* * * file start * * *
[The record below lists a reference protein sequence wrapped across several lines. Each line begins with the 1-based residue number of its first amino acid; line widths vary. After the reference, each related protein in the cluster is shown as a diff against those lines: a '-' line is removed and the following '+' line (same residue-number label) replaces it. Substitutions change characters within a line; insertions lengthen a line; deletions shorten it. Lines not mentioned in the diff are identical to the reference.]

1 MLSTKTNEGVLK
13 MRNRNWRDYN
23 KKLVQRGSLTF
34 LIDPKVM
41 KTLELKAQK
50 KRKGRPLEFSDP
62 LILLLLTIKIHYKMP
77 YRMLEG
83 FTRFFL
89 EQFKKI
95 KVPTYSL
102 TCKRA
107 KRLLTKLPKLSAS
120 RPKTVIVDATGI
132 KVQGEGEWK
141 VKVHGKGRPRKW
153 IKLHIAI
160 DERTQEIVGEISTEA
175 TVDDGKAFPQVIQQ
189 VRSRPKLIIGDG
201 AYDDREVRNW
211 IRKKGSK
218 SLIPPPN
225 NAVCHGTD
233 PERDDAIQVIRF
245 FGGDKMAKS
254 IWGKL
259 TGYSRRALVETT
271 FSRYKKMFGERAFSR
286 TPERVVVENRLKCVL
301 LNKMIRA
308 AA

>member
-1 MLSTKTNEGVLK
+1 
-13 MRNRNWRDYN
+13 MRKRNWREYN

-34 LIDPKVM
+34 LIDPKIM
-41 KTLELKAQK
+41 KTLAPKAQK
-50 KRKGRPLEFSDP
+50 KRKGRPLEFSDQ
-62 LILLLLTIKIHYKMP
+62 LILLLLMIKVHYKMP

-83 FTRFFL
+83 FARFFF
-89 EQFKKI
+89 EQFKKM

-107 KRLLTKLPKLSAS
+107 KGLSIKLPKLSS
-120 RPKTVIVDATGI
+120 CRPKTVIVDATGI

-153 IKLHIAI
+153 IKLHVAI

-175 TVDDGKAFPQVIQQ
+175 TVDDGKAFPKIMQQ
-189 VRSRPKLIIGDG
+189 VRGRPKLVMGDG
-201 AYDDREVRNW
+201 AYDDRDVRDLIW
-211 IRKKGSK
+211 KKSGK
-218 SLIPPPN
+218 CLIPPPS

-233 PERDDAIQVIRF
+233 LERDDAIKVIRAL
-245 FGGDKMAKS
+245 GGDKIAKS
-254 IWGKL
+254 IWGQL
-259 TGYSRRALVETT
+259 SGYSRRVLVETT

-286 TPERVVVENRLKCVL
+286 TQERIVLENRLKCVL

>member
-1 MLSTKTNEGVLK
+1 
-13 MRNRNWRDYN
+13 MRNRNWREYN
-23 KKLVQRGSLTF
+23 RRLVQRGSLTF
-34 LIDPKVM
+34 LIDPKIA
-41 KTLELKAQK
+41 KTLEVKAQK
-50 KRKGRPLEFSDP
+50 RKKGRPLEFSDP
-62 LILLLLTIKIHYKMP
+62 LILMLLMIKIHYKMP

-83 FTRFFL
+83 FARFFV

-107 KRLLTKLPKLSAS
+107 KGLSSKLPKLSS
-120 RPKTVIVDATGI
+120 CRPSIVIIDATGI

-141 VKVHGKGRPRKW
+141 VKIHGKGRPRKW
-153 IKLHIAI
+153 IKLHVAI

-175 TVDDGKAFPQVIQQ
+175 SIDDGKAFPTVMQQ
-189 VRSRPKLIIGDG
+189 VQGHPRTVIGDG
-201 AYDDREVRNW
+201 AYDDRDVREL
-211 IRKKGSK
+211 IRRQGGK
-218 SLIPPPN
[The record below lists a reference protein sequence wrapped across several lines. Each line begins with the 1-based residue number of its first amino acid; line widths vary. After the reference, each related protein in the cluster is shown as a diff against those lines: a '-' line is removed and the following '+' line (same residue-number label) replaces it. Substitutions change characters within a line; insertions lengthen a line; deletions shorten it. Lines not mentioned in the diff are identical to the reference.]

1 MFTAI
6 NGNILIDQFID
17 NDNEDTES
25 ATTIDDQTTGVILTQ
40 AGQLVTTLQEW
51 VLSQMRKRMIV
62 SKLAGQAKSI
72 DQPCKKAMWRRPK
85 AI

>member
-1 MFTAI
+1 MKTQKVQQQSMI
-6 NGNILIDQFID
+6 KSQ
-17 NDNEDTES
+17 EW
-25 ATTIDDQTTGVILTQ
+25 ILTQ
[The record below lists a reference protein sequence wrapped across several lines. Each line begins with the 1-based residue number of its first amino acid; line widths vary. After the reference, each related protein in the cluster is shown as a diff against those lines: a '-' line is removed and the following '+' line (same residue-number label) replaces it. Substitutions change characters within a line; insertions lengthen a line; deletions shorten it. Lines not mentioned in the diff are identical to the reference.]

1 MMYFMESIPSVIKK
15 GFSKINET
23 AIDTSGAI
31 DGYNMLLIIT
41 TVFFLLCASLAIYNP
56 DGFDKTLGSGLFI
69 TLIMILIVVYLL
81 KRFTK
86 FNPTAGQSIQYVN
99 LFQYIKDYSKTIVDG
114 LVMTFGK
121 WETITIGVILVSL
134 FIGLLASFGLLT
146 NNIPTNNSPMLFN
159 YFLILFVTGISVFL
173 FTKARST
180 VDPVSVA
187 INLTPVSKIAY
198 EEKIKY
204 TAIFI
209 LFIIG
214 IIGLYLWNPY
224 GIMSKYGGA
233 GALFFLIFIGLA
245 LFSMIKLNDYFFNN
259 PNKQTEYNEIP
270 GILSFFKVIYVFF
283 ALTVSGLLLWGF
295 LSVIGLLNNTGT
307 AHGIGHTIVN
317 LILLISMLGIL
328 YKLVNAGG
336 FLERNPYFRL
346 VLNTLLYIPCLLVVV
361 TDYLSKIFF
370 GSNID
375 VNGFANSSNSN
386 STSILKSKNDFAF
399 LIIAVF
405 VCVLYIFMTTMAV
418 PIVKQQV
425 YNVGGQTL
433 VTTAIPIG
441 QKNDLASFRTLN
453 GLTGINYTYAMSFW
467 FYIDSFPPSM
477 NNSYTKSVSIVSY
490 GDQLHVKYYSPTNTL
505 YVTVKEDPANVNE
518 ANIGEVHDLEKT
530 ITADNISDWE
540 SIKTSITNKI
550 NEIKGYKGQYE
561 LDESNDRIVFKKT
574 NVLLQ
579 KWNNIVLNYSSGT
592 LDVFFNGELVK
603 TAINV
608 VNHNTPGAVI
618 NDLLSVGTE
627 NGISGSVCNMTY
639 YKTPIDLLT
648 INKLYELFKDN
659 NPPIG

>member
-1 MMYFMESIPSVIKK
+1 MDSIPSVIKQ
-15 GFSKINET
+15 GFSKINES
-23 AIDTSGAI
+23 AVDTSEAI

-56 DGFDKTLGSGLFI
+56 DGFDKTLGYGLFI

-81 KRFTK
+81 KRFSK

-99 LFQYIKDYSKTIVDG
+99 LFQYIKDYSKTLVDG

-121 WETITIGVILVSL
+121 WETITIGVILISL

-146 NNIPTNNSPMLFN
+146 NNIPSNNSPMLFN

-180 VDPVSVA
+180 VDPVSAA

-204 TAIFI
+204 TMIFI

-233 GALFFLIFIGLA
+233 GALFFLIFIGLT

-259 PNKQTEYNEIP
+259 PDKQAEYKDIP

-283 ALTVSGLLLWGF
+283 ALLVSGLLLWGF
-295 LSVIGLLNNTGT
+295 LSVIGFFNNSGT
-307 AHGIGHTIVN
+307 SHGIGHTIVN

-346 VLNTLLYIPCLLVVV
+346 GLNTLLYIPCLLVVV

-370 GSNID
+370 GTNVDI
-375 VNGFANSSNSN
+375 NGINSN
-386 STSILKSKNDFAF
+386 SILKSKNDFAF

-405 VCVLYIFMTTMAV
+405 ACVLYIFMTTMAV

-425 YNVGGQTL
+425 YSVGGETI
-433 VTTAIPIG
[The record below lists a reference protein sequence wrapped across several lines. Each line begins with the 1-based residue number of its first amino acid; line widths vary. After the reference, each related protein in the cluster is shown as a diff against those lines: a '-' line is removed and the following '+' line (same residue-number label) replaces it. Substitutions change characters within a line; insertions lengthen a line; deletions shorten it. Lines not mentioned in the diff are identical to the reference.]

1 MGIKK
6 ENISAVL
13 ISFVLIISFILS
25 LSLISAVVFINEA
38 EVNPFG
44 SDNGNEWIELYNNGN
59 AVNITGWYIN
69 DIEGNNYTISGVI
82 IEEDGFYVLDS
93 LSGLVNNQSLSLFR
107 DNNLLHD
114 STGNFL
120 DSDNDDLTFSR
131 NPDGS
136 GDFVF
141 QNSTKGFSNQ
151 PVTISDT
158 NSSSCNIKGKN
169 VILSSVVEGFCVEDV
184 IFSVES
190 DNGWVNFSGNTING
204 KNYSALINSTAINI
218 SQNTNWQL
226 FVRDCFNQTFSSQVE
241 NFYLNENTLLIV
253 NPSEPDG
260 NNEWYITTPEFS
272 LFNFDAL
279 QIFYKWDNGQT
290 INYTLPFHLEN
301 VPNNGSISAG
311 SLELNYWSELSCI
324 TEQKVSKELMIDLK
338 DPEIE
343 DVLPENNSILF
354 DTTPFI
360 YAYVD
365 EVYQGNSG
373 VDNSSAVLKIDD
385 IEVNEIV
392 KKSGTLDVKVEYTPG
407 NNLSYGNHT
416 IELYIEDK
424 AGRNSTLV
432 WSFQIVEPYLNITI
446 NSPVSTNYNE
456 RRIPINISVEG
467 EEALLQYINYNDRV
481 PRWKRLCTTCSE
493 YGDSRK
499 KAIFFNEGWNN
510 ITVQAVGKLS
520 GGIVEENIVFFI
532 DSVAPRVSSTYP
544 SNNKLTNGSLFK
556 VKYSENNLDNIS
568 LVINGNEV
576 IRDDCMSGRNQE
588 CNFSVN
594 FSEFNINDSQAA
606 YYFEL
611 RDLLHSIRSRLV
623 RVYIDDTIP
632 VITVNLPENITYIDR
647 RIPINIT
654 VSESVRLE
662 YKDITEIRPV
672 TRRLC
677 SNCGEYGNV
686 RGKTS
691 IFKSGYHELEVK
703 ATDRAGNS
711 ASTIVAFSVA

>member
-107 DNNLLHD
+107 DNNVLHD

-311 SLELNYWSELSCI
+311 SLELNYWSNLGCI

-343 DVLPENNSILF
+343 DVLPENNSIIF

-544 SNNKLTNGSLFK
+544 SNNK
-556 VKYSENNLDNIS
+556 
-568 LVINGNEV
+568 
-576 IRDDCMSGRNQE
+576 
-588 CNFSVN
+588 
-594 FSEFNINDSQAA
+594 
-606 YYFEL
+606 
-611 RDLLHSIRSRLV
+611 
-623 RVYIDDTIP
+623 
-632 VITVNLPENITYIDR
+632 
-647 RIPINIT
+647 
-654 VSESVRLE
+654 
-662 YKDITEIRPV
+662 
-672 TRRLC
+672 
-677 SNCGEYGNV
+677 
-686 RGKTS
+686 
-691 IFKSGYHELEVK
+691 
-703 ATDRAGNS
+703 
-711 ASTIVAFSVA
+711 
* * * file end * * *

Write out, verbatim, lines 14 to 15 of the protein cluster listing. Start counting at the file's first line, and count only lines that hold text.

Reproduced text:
107 KRLLTKLPKLSAS
120 RPKTVIVDATGI